Night reveries at New York

Teeming, nocturnal flora blooms in New York

Fascinating and disturbing plant motifs including forests, jungles and curious, outsized flowers occupy a prominent place in the decorations on offer at the Première Vision New York show.

Vegetation comes to us in the form of a treasure of incredible richness, radiating a communicative power, a tangible support, but reality is disturbed, shot through with irrational worries.

Jacquards with undulating reliefs, silkies with intoxicating reflections, guipure with a watery shine, lace with spiky flowers and foliage, fake furs with mysterious movements… discover the very first developments to be found at Première Vision New York this July 16 to 18.

Fabrics

Designs

As lush as it is precise, an engraving with a powerful impact

Abundant, saturated, dense to the point of semidarkness, decoration is invasive, immersive. It surpasses us, encompasses us, overwhelms us, incorporates us. Not all shapes can be seen at first sight, they emerge slowly after careful examination, revealing themselves little by little, rising from the depths and the multitudes. This image can be studied for a long time, for those not afraid to get lost in it, and reveals several levels of reading, depending on the time spent examining it.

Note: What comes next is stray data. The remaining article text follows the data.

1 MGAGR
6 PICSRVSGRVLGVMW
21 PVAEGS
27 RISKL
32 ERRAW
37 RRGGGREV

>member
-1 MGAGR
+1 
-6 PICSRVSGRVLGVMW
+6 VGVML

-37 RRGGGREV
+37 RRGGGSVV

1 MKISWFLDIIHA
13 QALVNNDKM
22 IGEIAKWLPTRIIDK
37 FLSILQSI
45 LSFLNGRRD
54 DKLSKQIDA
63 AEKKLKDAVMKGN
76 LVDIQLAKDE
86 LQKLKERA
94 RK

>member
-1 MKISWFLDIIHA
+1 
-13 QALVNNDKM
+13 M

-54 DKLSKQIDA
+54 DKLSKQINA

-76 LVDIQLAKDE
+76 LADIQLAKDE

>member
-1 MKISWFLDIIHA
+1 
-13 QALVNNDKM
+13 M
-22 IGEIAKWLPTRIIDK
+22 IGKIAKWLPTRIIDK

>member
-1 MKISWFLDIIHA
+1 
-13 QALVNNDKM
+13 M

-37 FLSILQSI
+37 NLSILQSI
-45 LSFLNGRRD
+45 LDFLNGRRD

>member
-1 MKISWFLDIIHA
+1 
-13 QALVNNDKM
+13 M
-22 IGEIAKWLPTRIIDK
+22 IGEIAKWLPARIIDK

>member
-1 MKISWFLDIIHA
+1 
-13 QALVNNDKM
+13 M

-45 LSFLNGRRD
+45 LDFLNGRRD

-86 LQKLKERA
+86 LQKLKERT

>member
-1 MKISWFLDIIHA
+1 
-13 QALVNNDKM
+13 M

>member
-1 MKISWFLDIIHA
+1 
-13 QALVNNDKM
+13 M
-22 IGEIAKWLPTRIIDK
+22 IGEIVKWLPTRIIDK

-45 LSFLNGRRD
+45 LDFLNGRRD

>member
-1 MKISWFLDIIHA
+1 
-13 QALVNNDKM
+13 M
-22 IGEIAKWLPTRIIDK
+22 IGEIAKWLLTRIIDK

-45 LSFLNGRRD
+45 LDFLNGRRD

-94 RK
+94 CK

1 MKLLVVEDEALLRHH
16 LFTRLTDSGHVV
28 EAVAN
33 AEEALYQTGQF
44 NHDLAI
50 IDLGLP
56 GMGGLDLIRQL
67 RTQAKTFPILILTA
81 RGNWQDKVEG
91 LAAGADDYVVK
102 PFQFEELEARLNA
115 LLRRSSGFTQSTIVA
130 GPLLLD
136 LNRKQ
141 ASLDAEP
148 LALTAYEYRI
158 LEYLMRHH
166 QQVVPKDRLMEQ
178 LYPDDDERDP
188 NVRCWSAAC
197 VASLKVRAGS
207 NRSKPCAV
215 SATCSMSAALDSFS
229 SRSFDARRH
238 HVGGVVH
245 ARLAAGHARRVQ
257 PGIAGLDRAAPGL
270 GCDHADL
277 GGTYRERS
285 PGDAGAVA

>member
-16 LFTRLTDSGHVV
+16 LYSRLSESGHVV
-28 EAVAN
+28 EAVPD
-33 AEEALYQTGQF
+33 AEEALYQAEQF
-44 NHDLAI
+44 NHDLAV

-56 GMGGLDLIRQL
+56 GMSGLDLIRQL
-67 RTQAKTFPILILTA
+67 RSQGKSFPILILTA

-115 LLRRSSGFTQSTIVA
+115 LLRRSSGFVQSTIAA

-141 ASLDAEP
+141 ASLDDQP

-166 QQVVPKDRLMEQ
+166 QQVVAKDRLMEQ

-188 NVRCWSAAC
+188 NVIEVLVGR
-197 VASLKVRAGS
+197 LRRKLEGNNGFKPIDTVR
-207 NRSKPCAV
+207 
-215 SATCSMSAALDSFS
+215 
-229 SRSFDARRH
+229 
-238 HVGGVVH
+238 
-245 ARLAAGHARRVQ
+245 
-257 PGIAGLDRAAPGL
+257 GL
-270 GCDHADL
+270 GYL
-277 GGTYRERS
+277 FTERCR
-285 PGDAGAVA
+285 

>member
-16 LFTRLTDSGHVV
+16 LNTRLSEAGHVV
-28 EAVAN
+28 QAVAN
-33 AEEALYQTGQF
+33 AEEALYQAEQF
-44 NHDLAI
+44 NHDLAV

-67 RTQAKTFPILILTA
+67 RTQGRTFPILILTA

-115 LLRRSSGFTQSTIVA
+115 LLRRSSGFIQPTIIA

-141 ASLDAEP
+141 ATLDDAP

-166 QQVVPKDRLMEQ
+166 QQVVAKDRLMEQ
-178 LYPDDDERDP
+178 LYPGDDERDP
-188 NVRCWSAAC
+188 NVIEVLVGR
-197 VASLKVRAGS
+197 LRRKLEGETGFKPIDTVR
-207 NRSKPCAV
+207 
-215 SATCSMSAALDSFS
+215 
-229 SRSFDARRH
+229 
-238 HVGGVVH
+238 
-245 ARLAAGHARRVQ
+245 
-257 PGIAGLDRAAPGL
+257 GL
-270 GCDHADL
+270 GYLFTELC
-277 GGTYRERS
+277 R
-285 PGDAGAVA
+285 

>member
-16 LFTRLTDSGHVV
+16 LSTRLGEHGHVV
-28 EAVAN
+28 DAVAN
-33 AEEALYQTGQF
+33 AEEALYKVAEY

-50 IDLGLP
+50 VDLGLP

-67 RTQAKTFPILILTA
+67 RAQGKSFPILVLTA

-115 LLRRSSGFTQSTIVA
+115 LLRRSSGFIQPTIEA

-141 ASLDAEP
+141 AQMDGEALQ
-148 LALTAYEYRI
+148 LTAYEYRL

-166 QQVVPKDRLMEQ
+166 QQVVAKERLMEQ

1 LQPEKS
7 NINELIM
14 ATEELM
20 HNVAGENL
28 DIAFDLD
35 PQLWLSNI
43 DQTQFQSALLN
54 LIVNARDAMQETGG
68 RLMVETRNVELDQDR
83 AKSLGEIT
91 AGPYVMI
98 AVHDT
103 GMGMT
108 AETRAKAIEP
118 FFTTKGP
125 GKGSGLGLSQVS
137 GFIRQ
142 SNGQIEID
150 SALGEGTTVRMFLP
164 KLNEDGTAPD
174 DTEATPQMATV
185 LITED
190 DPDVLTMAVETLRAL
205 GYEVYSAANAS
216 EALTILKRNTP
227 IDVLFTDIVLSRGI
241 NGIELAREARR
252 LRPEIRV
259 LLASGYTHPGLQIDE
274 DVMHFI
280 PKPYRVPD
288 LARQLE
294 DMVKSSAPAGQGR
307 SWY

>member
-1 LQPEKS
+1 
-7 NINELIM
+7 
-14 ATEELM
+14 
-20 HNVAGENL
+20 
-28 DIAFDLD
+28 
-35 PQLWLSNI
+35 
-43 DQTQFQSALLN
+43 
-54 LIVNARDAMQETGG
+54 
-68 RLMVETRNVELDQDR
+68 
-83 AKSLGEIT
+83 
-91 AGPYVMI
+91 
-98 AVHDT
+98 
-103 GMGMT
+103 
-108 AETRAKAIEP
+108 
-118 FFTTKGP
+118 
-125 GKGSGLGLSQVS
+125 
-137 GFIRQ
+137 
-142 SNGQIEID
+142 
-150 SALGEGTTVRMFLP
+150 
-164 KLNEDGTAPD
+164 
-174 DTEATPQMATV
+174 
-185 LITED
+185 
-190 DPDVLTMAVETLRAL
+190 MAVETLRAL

To the primitive beauty of nature, which captivates us with its living presence, its impact, its depth, at a time when, on a global scale, we feel threatened, is added the fear of the unlimited, of the unknown. The landscape opens up, overflows, surpasses the frame.

The knotty trees are twisted and writhing. Their bark resembles a skin with deep folds and hollowed out furrows. A fabric of experience that seeks to tell its story, wordlessly speaking directly to our inner selves. Vines spill down like ropes, and further blur our vision.

Discovered at the Hanoi Fine Arts Museum*, this mangrove, drawn from the lush local nature yet also teeming with fantasy, perfectly echoes our “Dreamlike depths” theme for the fall-winter 2020-21 season.

*To see this lacquer engraving by Thái Hà in person, you must visit Hanoi’s Museum of Fine Arts in Vietnam. There you will discover works created using a variety of techniques (ceramics, sculpture, painting, drawing, folk arts) from prehistoric times to the present day, spread over three floors and more than 4,700 square meters. Temporary exhibitions complement the permanent collection and reflect a genuine commitment to showcasing the country’s cultural heritage

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